The United Nations and Red Cross have been providing cover for terrorists -- literally. And American taxpayers are footing some of the bill.
Last week, an Israeli television station aired footage of armed Arab terrorists in southern Gaza using an ambulance owned and operated by the United Nations Relief and Works Agency for Palestine Refugees (UNRWA). Palestinian gunmen used the UNRWA emergency vehicle as getaway transportation after murdering six Israeli soldiers in Gaza City on May 11. The footage shows two ambulances with flashing lights pull onto a street. Shots and shouts ring out during the nighttime raid. A gang of militants piles into one of the supposedly neutral ambulances, clearly marked "U.N." with the agency's blue flag flying from the roof, which then speeds away from the scene.
AccessMiddleEast.org, a nonprofit global news monitoring service, posted the video (shot by a Reuters TV cameraman) on its Web site last week. To date, Access Middle East managing director Richard Bardenstein in Israel informs me, not a single U.S. television news station has expressed interest in showing the footage to American viewers.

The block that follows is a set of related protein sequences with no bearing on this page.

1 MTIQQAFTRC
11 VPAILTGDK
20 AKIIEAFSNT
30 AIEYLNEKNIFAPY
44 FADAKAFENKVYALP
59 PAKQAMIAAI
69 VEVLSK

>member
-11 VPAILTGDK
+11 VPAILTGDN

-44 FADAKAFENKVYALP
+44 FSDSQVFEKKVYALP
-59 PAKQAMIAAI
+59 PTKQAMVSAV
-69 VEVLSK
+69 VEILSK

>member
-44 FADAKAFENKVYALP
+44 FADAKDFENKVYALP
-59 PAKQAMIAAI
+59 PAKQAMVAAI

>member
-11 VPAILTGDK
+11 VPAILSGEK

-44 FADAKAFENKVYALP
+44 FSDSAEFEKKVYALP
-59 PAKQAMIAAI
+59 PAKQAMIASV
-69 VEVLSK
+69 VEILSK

Why should we care? Because since 1950, the U.S. has provided UNRWA with $2.5 billion in taxpayer subsidies -- about one-third of the relief agency's total budget. And because instead of investigating this latest black eye-inducing scandal, the U.N. is blasting American troops for defending themselves against such outrageous tactics -- now being emulated by Iraqi guerrilla warriors sniping at our men and women from ambulances in Fallujah.
International relief officials are in stubborn denial about the abuse of their emergency vehicles and hospital credentials by terrorists. They claim the videotaped May 11 ambulance-assisted attack was an isolated incident and that the driver was forced to transport the gunmen. But this ambulances-for-terrorists program has been going on for years. And "humanitarian" workers have been willing collaborators.
According to the Intelligence and Terrorism Information Center at the Center for Special Studies (CSS), senior UNRWA employee Nahed Rashid Ahmed Attalah confessed to using his official U.N. vehicle to bypass security and smuggle arms, explosives, and terrorists to and from attacks. He was in charge of distributing food supplies to Palestinian refugees. Nidal 'Abd al-Fataah 'Abdallah Nizal, a Hamas activist, worked as an UNRWA ambulance driver and admitted he had used an emergency vehicle to transport munitions to terrorists.
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